There are many more types of displays of data, but let’s stick with these for now. Although there are few exact rules about data displays, each type of display has certain instances for which it is ideal. Also, there are instances where certain displays are inappropriate. Furthermore, the best display of data depends on what information you hope to get from it.

Line graphs are generally used to show change over time. Scatterplots are used to show a trend or a relationship (correlation) between to variables. Circle graphs are best to show data that represents one whole or one hundred percent of something. Bar graphs are excellent for categorical data. Stem-and-leaf plots are useful to represent ranges and can be used to illustrate ranges of two variables. Box-and-whisker plots are used to show how spread out data is and where the bulk of the data lies.

Write down each example of a data display and the best use for each.

III. Collect, Organize and Compare Displays of Real – World Categorical and Numerical Data

Collecting data is not a task for only scientists, mathematicians, and researchers. You can do it, too. As you can see in all of the tables given, it is important to organize the data, usually done in tables. Secondly, it is important to know what type of measure(s) and unit(s) you will be using. Is your variable categorical or numerical? Then you can decide what type of display is best for your data and analyze your results.


Your teacher complains about having more students than all of the other classes. You wonder if this is true and ask your friends to tally the number of students in their classes. At lunchtime they tell you the following information.

Room 301 has 32 students. Room 302 has 27 students. Room 303 has 36 students. Room 304 has 30 students. Your room, Room 305, has 34 students.

This data is hard to compare if it is not organized in some fashion. You decide to make a table.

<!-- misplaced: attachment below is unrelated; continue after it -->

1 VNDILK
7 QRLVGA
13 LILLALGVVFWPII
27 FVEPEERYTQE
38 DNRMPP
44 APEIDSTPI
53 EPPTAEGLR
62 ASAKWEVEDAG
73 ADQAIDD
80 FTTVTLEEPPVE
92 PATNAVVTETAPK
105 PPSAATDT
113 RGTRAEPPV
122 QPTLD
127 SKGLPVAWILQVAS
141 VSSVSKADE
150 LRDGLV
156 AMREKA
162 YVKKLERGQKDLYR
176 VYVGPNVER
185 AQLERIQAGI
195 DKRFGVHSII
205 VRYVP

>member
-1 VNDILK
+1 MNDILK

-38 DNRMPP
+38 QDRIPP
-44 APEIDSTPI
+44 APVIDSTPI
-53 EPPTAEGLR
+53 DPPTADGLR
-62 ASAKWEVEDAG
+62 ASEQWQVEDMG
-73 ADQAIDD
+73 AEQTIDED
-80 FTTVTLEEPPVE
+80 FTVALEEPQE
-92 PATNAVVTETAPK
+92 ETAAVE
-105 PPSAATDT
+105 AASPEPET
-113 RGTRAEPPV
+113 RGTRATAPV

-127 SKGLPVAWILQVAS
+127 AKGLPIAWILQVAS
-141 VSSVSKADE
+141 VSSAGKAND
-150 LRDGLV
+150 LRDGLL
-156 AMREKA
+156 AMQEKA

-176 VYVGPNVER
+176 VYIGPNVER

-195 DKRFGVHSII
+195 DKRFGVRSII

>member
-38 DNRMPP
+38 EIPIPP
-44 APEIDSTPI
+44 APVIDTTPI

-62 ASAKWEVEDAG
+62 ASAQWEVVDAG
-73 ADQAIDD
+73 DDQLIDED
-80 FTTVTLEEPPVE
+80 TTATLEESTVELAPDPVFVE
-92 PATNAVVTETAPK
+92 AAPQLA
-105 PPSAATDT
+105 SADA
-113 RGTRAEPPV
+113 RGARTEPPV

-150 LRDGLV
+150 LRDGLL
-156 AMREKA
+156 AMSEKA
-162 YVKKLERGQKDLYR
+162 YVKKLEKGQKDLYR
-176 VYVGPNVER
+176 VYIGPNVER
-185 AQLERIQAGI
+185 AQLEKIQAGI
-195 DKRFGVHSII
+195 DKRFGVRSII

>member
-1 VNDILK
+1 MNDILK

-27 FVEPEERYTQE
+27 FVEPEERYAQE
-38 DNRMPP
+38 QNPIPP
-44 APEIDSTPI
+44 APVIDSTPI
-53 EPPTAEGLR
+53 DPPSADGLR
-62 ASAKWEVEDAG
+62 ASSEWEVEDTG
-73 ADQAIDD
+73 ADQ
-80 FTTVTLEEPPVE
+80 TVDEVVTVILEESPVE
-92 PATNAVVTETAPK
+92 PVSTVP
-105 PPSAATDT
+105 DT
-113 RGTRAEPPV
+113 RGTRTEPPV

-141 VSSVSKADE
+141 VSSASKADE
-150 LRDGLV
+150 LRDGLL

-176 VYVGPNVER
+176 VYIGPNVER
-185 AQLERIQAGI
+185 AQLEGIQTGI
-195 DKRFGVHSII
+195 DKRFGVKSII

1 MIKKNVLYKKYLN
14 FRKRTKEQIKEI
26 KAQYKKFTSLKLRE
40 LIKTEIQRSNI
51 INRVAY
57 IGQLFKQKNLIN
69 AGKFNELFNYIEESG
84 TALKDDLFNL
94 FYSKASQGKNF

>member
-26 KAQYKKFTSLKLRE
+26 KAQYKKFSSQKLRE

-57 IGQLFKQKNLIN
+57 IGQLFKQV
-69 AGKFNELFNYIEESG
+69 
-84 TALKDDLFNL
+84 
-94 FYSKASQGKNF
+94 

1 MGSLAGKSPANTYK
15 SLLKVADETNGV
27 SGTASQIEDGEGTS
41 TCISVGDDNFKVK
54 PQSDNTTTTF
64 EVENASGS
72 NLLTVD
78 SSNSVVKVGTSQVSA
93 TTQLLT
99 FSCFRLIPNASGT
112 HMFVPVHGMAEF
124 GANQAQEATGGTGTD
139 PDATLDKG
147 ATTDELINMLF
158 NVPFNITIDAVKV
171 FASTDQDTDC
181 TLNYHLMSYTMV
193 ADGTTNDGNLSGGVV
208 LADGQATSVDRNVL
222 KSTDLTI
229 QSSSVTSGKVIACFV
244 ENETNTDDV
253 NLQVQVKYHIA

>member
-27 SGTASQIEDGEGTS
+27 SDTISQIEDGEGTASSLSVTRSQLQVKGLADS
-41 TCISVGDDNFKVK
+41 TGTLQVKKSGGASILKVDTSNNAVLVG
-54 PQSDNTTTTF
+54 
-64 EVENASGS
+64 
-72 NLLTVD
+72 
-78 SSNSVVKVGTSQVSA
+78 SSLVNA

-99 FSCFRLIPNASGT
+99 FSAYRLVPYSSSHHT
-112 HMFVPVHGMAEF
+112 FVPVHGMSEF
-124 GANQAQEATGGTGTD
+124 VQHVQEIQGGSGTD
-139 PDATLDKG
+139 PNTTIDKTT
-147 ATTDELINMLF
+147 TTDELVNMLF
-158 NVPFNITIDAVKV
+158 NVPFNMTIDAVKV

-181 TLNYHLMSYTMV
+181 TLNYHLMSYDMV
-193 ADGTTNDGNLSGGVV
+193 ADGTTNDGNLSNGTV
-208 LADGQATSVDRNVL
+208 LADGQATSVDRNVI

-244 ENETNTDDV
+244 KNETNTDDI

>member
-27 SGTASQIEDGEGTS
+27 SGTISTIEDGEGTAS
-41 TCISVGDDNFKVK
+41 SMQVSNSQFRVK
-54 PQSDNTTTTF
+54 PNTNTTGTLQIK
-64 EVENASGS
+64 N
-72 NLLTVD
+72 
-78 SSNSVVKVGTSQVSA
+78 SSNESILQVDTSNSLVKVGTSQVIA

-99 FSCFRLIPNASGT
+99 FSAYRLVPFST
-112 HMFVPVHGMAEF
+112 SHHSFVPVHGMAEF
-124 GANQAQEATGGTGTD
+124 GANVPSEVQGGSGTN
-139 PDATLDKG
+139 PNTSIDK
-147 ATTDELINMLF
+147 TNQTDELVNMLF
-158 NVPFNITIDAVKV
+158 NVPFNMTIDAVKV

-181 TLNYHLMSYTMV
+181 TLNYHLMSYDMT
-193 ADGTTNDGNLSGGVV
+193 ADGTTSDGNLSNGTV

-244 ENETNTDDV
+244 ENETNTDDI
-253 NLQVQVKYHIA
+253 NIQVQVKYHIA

\begin{align*}& \text{Room} \qquad \qquad \quad \ 301 \qquad 302 \qquad 303 \qquad 304 \qquad 305\\ & \# \text{ of Students} \qquad 32 \qquad \ \ 27 \qquad \ 36 \qquad \ \ 30 \qquad \ 34\end{align*}

This is categorical data, and it is best displayed as a bar graph.

Is the teacher right about his claim? Not exactly, three classes have less than he does and one class does have more than he does. Although one class has only 27, the class enrollments are not that different.

Now let’s look at the problem from the introduction and work on solving it.

Real-Life Example Completed

Team Shirts

Here is the original problem once again. Reread it and then create a data display.

“I can’t believe it!” Jacob exclaimed trying on his new long sleeved team shirt for the track team.

“What’s the matter?” his friend Mattias asked.

“This shirt doesn’t fit and this always happens to me. I am going to figure out why!” Jacob said taking off the shirt where the sleeves were too short once again.

After Jacob’s anger had subsided, he started to think about this question. Was he the only one with this problem? Jacob decided to find out by measuring his peers’ heights and arm lengths. He used inches and create a table like this: